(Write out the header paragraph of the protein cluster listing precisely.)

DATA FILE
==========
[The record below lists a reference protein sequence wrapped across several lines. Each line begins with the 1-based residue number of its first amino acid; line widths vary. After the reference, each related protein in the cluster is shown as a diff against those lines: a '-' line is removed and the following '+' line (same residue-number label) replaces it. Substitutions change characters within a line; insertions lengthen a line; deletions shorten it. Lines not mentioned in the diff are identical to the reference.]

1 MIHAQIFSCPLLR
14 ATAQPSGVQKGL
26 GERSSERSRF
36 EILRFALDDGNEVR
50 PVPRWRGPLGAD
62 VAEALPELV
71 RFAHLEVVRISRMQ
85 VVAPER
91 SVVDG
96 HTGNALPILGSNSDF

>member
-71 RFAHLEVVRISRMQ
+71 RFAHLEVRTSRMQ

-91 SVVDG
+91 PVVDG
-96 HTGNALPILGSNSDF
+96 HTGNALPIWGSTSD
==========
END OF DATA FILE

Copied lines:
[The record below lists a reference protein sequence wrapped across several lines. Each line begins with the 1-based residue number of its first amino acid; line widths vary. After the reference, each related protein in the cluster is shown as a diff against those lines: a '-' line is removed and the following '+' line (same residue-number label) replaces it. Substitutions change characters within a line; insertions lengthen a line; deletions shorten it. Lines not mentioned in the diff are identical to the reference.]